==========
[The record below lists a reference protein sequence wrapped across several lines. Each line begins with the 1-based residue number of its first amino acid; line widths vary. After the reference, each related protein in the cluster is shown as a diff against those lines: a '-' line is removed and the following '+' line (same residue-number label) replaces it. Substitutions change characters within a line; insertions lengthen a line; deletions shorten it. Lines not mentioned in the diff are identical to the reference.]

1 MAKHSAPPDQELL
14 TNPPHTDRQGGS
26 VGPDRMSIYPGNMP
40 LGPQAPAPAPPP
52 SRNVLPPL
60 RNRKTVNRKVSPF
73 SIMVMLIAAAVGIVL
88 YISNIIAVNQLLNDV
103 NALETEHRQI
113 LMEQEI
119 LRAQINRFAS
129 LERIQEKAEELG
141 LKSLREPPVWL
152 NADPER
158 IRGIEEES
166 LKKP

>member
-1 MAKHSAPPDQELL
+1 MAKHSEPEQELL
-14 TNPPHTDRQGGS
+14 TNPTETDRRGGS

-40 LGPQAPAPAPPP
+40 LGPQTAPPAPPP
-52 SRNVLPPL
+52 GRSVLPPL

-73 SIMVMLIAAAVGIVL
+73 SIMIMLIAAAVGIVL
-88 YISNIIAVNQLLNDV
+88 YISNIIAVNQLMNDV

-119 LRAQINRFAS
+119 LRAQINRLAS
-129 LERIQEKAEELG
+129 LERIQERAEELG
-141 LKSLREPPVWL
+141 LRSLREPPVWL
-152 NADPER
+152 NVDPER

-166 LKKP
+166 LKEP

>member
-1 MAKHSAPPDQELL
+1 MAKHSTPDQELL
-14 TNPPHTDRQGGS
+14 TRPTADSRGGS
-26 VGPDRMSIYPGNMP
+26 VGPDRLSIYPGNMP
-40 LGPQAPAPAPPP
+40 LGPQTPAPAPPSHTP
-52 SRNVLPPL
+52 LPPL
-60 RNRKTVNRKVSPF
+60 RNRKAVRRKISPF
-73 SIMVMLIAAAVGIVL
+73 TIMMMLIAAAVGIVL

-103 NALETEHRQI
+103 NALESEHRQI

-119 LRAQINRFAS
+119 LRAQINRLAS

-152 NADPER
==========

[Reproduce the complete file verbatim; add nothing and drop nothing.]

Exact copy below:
[The record below lists a reference protein sequence wrapped across several lines. Each line begins with the 1-based residue number of its first amino acid; line widths vary. After the reference, each related protein in the cluster is shown as a diff against those lines: a '-' line is removed and the following '+' line (same residue-number label) replaces it. Substitutions change characters within a line; insertions lengthen a line; deletions shorten it. Lines not mentioned in the diff are identical to the reference.]

1 MAKHSAPPDQELL
14 TNPPHTDRQGGS
26 VGPDRMSIYPGNMP
40 LGPQAPAPAPPP
52 SRNVLPPL
60 RNRKTVNRKVSPF
73 SIMVMLIAAAVGIVL
88 YISNIIAVNQLLNDV
103 NALETEHRQI
113 LMEQEI
119 LRAQINRFAS
129 LERIQEKAEELG
141 LKSLREPPVWL
152 NADPER
158 IRGIEEES
166 LKKP

>member
-1 MAKHSAPPDQELL
+1 MAKHSEPEQELL
-14 TNPPHTDRQGGS
+14 TNPTETDRRGGS

-40 LGPQAPAPAPPP
+40 LGPQTAPPAPPP
-52 SRNVLPPL
+52 GRSVLPPL

-73 SIMVMLIAAAVGIVL
+73 SIMIMLIAAAVGIVL
-88 YISNIIAVNQLLNDV
+88 YISNIIAVNQLMNDV

-119 LRAQINRFAS
+119 LRAQINRLAS
-129 LERIQEKAEELG
+129 LERIQERAEELG
-141 LKSLREPPVWL
+141 LRSLREPPVWL
-152 NADPER
+152 NVDPER

-166 LKKP
+166 LKEP

>member
-1 MAKHSAPPDQELL
+1 MAKHSTPDQELL
-14 TNPPHTDRQGGS
+14 TRPTADSRGGS
-26 VGPDRMSIYPGNMP
+26 VGPDRLSIYPGNMP
-40 LGPQAPAPAPPP
+40 LGPQTPAPAPPSHTP
-52 SRNVLPPL
+52 LPPL
-60 RNRKTVNRKVSPF
+60 RNRKAVRRKISPF
-73 SIMVMLIAAAVGIVL
+73 TIMMMLIAAAVGIVL

-103 NALETEHRQI
+103 NALESEHRQI

-119 LRAQINRFAS
+119 LRAQINRLAS

-152 NADPER